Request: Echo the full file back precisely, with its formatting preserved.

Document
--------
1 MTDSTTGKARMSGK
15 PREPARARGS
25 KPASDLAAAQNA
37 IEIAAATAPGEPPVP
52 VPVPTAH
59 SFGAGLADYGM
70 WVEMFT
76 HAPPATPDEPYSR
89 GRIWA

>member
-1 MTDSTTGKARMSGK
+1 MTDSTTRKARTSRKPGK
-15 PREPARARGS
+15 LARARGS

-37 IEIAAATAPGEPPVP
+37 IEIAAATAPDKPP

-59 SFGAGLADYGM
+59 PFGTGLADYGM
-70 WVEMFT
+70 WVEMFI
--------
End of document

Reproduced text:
1 MTDSTTGKARMSGK
15 PREPARARGS
25 KPASDLAAAQNA
37 IEIAAATAPGEPPVP
52 VPVPTAH
59 SFGAGLADYGM
70 WVEMFT
76 HAPPATPDEPYSR
89 GRIWA

>member
-1 MTDSTTGKARMSGK
+1 MTDSTTRKARTSRKPGK
-15 PREPARARGS
+15 LARARGS

-37 IEIAAATAPGEPPVP
+37 IEIAAATAPDKPP

-59 SFGAGLADYGM
+59 PFGTGLADYGM
-70 WVEMFT
+70 WVEMFI